Online privacy and net neutrality are major concerns for users of all ages, but for millennials Facebook is the biggest concern for online privacy, outranking internet service providers, Google, the NSA and Amazon. By comparison, users 35 to 44 rate Amazon as a big threat to online privacy.
This information comes from PCMag, who recently surveyed 1,000 U.S. Consumers about online privacy and net neutrality. The survey found that 46% of Americans agree with net neutrality, while 32% of respondents don’t know what it is. A shocking 35% of millenniasl aren’t aware of what it is.
The FCC recently repealed net neutrality rules, which allows the company you pay for Internet access to start charging you different fees for different content to be delivered faster. While most ISPs say they are looking out for the user, the ever-increasing cable bills and shady blocking of specific websites, leaves little trust.
Most respondents chose their ISP as the biggest threat to privacy. the company that connects you to the internet can see what traffic your connection is using and where you go on the internet. While millennials worry more about Facebook, there is something you can do to hide your traffic from your ISP. It’s tougher to hide from Facebook, unless you simply avoid using the service, which is something more people are doing.
If you want to prevent your ISP from slowing down your traffic and potentially charging you more once the current rules end on April 23rd, you may want to use a VPN. A VPN is a virtual private network that can obscure the traffic around the tollbooths that the ISP sets up. Can a VPN save your online privacy and keep your online video streaming fast without extra fees? There is a chance, although Netflix blocks most VPNs there are still a number of services that work with Netflix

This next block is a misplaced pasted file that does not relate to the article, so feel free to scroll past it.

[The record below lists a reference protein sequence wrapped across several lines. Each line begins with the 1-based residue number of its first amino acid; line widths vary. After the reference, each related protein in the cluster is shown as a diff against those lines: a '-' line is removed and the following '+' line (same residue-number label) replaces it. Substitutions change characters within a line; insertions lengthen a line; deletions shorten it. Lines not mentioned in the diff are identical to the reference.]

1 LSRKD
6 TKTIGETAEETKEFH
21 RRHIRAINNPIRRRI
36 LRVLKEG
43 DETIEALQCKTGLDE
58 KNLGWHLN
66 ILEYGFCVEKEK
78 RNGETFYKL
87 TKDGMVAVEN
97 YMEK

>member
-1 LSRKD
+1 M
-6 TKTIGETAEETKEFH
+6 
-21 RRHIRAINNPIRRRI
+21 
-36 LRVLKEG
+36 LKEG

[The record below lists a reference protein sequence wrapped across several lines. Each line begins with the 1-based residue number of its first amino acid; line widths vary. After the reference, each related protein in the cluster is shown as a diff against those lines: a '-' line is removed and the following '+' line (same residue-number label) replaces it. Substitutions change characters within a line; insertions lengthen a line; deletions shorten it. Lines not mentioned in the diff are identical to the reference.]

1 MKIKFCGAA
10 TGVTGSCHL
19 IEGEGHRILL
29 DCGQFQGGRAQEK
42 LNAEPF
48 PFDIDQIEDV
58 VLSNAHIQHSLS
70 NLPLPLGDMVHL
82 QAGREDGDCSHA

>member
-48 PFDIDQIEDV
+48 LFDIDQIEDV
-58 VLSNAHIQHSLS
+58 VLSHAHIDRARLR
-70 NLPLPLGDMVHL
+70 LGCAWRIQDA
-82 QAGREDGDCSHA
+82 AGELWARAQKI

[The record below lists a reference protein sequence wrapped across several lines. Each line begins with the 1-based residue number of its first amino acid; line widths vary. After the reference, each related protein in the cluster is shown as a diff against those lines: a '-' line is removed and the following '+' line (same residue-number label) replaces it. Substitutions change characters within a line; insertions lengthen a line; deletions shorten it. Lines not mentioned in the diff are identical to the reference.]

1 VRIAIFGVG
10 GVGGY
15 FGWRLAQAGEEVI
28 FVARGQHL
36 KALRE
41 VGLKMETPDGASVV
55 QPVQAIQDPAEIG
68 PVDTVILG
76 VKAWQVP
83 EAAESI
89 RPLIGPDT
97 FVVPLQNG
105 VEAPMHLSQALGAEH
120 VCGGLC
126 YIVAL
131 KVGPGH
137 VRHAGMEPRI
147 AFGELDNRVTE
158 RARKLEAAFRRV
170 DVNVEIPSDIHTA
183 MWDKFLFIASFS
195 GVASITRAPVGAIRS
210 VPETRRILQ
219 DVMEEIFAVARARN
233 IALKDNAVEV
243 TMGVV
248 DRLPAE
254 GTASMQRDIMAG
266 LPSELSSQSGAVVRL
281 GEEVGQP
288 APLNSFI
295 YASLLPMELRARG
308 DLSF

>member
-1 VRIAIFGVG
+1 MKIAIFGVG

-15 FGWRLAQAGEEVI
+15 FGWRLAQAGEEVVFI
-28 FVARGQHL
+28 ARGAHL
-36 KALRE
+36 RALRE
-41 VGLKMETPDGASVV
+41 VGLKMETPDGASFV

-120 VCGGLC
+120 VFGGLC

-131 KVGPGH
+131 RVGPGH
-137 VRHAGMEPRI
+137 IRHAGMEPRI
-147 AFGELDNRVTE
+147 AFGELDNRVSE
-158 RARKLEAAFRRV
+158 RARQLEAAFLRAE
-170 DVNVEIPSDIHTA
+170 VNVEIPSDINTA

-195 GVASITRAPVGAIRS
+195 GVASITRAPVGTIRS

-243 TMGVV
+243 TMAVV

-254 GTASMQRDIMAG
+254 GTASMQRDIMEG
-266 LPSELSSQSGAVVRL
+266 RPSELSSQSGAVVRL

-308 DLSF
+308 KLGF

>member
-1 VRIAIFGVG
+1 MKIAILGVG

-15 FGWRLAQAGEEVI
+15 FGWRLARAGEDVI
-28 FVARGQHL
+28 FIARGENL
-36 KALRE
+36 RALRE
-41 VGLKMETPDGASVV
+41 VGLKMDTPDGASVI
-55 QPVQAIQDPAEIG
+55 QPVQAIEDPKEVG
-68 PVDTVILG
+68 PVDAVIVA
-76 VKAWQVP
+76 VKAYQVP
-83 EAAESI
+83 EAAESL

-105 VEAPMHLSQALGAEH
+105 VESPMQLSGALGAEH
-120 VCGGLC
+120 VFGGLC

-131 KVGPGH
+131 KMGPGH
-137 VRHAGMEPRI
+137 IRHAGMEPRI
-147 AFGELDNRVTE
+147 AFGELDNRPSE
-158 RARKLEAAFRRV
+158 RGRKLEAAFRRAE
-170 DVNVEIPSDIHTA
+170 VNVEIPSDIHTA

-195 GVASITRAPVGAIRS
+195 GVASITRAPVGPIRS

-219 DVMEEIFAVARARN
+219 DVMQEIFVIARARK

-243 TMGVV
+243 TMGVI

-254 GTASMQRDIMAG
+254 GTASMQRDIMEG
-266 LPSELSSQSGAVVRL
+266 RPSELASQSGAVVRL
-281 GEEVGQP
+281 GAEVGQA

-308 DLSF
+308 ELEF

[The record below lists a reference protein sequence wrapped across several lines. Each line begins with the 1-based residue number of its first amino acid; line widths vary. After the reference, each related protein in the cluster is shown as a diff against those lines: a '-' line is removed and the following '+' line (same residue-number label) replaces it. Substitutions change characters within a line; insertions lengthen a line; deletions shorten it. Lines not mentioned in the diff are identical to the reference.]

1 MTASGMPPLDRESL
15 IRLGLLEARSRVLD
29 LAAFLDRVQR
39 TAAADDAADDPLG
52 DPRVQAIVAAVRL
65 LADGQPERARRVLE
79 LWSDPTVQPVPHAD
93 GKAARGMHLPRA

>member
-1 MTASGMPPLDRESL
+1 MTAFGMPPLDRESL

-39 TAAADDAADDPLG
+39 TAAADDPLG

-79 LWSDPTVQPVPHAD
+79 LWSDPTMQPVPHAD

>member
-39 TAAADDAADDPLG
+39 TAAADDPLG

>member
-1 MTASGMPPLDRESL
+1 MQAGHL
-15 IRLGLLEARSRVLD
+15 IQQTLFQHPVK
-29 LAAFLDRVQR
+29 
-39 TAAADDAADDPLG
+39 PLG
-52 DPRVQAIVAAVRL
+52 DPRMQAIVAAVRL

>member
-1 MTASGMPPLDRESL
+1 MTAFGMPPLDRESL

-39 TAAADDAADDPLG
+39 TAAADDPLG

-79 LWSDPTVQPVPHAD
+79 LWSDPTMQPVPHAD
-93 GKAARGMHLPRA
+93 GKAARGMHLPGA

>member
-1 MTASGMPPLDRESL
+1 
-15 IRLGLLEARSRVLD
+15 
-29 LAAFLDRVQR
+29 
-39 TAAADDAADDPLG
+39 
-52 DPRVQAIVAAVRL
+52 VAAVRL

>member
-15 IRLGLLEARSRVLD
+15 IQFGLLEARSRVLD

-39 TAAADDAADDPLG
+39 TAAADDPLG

“Depending on how ISPs respond to a newly deregulated environment, a VPN could tunnel traffic past any choke points or blockades. That said, an obvious response would be to block or throttle all VPN traffic. We’ll have to see how this plays out,” explains Max Eddy, software analyst focusing on digital security and privacy. Eddy has tested more than 50 VPN services at PCMag Labs.
It remains to be seen what ISPs will do and if they will limit or charge for traffic routed through a VPN, but if you are interested you can check out more on how a VPN works and how to pick a VPN for your device.